Dealing with Squirrels in Fruit Trees

Amid a sprawl of grassy lawns, our edible forest garden of fruit and nut trees offers sanctuary for insects, birds, and lizards. And squirrels.

A scurry of squirrels sampled and discarded unripe pears.

A scurry of squirrels sampled and discarded unripe pears.


Squirrels weren’t a problem till the spring that they removed every unripe peach from our peach tree. Then nectarines. Then apples, hazelnuts, and pecans. By summer, we watched our pears disappearing and took action.

Aromatic and Taste Deterrents

We spread coffee grounds around the trunk of each tree to try to repel squirrels.

We spread coffee grounds around the trunk of each tree to try to repel squirrels.

We boiled hot peppers and cayenne pepper powder into homemade pepper spray to keep squirrels from eating our fruit crop.

We boiled hot peppers and cayenne pepper powder into homemade pepper spray to deter squirrels.


Theory: squirrels dislike the smell of coffee grounds and the taste of cayenne pepper.

Method: We spread wet coffee grounds around the base of our pear trees and slathered the trunk and lower branches. We also brewed pepper spray using cayenne pepper and chopped hot peppers, saturating the pears and the ground around the dripline of the tree.

Result: The squirrels continued to steal pears, sampling and discarding the fruit.

Rubber Snake Visual Deterrent

We placed a rubber snake in the tree to deter squirrels from eating fruit.

We placed a rubber snake in the tree to deter squirrels from eating fruit.


Theory: squirrels avoid snake-like objects.

Method: Chancing upon a rubber snake after encountering this advice, we draped the snake in the tree branches and moved it to a new position each day.

Result: The snake went unnoticed by the squirrels. Our cat, however, loves playing with it.

Not every squirrel will abhor pepper spray, flee from rubber snakes, or avoid coffee grounds. All individuals have preferences. (The Resilient Farm and Homestead has a superb explanation of this concept.)

Trap and Release

Theory: squirrels enjoy peanut butter as much as we do.

Method: We purchased a Havahart Cage Trap for Squirrels and Small Rabbits. We placed a spoonful of peanut butter on the release plate, set it by the pear trees during the morning and evening raid times of greatest squirrel activity, and swiftly caught and released six squirrels. For small squirrels capable of stealing the bait without springing the trap, we weighted the plate with a rock. We placed the trap in a cardboard box to calm the panicking squirrels during transport.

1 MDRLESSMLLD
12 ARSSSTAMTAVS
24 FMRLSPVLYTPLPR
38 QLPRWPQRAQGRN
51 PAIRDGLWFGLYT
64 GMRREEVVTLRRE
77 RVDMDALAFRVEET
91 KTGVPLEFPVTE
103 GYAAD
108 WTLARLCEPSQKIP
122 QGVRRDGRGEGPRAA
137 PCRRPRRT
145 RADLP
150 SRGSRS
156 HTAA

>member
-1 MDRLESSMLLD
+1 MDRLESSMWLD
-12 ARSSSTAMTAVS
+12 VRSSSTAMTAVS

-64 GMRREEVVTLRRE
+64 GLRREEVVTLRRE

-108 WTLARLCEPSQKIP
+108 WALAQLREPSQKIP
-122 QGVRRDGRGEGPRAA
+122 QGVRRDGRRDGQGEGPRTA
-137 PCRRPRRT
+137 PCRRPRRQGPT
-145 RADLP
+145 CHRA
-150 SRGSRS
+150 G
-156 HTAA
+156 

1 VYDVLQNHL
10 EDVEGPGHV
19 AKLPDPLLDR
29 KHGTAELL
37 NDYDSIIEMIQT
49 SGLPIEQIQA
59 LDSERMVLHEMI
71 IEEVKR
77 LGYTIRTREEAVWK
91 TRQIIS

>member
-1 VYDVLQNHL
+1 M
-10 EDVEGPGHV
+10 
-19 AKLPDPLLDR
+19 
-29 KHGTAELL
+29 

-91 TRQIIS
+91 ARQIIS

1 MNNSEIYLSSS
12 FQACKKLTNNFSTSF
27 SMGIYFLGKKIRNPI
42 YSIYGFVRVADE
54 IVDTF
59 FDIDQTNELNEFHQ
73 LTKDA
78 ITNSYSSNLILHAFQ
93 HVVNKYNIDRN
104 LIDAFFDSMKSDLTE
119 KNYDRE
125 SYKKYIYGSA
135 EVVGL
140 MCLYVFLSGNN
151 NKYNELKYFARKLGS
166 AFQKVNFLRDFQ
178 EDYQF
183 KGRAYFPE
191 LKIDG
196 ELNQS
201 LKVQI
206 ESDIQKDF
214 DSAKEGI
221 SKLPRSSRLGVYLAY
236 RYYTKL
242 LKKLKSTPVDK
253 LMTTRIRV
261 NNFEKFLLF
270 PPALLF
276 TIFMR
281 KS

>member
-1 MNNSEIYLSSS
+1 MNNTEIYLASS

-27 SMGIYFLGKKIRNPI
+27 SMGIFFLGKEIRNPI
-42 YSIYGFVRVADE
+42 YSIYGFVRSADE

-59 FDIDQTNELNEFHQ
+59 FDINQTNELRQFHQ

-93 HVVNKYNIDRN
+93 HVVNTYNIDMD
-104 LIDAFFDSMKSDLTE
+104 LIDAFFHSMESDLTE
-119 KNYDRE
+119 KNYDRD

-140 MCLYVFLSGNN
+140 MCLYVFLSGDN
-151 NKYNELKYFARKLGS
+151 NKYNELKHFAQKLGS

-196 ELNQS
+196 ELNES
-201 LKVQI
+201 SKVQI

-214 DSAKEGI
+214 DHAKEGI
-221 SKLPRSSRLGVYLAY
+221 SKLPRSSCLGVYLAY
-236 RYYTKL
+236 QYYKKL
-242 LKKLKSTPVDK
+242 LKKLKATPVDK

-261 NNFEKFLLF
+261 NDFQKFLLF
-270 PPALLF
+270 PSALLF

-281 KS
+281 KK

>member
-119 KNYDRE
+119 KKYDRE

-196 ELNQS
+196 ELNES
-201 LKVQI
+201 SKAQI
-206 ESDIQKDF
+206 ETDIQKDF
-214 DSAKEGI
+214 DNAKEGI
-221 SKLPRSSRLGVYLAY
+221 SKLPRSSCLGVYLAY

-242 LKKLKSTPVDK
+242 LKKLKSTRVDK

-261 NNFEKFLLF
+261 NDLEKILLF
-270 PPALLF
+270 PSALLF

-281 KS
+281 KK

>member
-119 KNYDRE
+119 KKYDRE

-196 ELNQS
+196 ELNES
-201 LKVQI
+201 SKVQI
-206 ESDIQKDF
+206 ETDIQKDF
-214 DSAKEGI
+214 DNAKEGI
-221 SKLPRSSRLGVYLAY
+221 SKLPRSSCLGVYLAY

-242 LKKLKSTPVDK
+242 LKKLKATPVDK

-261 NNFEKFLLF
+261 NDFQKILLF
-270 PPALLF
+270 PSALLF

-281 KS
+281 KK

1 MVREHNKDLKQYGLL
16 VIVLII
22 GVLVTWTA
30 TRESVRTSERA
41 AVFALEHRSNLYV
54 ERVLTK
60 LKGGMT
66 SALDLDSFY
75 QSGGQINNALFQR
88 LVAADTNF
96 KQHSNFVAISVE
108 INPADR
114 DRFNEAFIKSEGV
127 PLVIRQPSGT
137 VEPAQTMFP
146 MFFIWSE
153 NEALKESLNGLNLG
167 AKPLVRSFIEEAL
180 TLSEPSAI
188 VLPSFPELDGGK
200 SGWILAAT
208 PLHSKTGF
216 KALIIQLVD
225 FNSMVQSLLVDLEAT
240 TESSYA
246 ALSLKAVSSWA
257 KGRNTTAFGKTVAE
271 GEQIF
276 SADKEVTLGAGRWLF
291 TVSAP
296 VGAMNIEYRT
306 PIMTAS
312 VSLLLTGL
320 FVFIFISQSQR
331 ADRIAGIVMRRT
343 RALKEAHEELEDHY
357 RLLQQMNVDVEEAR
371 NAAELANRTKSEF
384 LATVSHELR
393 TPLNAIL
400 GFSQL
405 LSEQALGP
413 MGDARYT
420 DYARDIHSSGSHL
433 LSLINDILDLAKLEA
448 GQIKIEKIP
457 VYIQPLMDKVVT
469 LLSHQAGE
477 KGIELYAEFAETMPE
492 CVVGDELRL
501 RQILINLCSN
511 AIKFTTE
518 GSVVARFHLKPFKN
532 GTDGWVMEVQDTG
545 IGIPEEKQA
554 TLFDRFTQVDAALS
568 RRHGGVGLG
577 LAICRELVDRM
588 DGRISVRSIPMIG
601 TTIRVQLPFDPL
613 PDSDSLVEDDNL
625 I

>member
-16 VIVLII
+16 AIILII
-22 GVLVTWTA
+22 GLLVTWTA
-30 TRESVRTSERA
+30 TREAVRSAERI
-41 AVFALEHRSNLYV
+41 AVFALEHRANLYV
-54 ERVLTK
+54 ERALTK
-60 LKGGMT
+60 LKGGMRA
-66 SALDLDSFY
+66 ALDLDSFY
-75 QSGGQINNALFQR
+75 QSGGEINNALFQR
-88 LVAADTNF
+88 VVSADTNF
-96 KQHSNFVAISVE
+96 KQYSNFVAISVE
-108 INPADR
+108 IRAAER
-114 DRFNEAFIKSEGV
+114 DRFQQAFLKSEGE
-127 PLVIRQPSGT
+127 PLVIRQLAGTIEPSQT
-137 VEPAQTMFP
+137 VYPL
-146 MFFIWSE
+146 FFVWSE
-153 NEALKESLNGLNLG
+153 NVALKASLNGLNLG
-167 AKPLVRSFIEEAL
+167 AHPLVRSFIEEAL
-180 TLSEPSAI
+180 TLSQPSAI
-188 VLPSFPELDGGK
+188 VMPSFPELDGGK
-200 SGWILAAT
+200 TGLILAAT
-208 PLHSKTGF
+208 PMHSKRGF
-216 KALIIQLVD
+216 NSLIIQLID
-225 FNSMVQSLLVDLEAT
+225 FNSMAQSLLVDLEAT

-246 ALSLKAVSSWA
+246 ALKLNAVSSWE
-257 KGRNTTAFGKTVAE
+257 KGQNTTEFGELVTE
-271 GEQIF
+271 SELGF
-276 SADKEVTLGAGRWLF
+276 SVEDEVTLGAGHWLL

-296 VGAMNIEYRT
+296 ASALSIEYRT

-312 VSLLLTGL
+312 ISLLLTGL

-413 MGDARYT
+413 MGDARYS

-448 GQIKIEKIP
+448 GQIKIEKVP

A captured squirrel awaits release.

A captured squirrel awaits release.


We released our captives at a farmstead bordered with untended and squirrel-free woodland habitat, where (we hope) they might assist in propagating native oak, hickory, and walnuts. We want to create ecological disturbance that enriches habitat, and squirrels have an important role to play.

The implications of live catch and release are complex—many animals do not survive relocation or can wreak havoc on existing ecosystems. (Nature Wars and Where the Wild Things Were explore this subject at length.) Ultimately, to paraphrase Aldo Leopold, we have a responsibility to tend to the populations of animals preyed upon by the apex predators extirpated by our culture. We must act as the bobcats and coyotes, the eagles and hawks, the foxes and lynxes that would keep the squirrel populations in balance.

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2 Responses

  1. Denise says:

    Eewwwooooohhhhh, those stinkers! And they don’t eat the whole fruit – rude! Maybe put the peanut butter on the pear half in the trap. Let them relate the pear to the trap, in their little mind.

    You are waging a noble fight. Aside from eating your garden, I suspect the next favorite activity of squirrels is “making more squirrels.” Their population expands to eat the fruits available. Every garden defines its own squirrel-equilibrium.

    Perhaps another approach to consider is to stock your neighbors’ yards with fruit trees, so the squirrels spread their havoc across the block rather than concentrating it all on your plot?

    • Shane says:

      I like your idea of putting the uneaten pears in the trap! It’s my aspiration to have enough fruit and nut trees in the neighborhood to share with a balanced population of squirrels.

      In the long run, one unexpected delight of the squirrels is that they have relocated paw paw seeds from my compost to places around the yard, so perhaps they’ll stealthily assist with my agenda in getting edible homestead plants distributed around the community! The squirrels might be more effective ambassadors of pecans and hazelnuts than my own advocacy!

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